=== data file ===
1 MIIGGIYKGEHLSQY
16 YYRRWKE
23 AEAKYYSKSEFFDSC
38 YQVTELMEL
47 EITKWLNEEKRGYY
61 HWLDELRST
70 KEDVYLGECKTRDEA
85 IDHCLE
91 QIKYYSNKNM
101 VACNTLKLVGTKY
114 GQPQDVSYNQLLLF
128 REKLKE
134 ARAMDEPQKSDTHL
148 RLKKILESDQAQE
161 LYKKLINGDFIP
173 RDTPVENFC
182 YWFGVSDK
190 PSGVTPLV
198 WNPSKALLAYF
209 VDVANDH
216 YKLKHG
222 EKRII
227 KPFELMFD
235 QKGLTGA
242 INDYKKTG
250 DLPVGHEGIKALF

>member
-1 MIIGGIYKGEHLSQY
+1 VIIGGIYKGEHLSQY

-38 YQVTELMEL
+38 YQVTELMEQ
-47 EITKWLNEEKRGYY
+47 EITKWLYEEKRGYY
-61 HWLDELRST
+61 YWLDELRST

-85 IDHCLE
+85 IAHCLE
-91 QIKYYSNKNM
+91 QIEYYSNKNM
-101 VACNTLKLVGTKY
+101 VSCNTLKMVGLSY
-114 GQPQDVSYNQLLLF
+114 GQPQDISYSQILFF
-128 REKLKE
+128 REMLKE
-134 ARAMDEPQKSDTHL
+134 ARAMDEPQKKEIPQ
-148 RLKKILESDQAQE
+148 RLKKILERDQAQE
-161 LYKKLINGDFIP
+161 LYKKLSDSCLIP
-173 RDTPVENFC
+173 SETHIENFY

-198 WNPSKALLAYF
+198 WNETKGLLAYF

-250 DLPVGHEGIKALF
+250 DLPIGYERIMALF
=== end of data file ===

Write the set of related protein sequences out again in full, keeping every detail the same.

1 MIIGGIYKGEHLSQY
16 YYRRWKE
23 AEAKYYSKSEFFDSC
38 YQVTELMEL
47 EITKWLNEEKRGYY
61 HWLDELRST
70 KEDVYLGECKTRDEA
85 IDHCLE
91 QIKYYSNKNM
101 VACNTLKLVGTKY
114 GQPQDVSYNQLLLF
128 REKLKE
134 ARAMDEPQKSDTHL
148 RLKKILESDQAQE
161 LYKKLINGDFIP
173 RDTPVENFC
182 YWFGVSDK
190 PSGVTPLV
198 WNPSKALLAYF
209 VDVANDH
216 YKLKHG
222 EKRII
227 KPFELMFD
235 QKGLTGA
242 INDYKKTG
250 DLPVGHEGIKALF

>member
-1 MIIGGIYKGEHLSQY
+1 VIIGGIYKGEHLSQY

-38 YQVTELMEL
+38 YQVTELMEQ
-47 EITKWLNEEKRGYY
+47 EITKWLYEEKRGYY
-61 HWLDELRST
+61 YWLDELRST

-85 IDHCLE
+85 IAHCLE
-91 QIKYYSNKNM
+91 QIEYYSNKNM
-101 VACNTLKLVGTKY
+101 VSCNTLKMVGLSY
-114 GQPQDVSYNQLLLF
+114 GQPQDISYSQILFF
-128 REKLKE
+128 REMLKE
-134 ARAMDEPQKSDTHL
+134 ARAMDEPQKKEIPQ
-148 RLKKILESDQAQE
+148 RLKKILERDQAQE
-161 LYKKLINGDFIP
+161 LYKKLSDSCLIP
-173 RDTPVENFC
+173 SETHIENFY

-198 WNPSKALLAYF
+198 WNETKGLLAYF

-250 DLPVGHEGIKALF
+250 DLPIGYERIMALF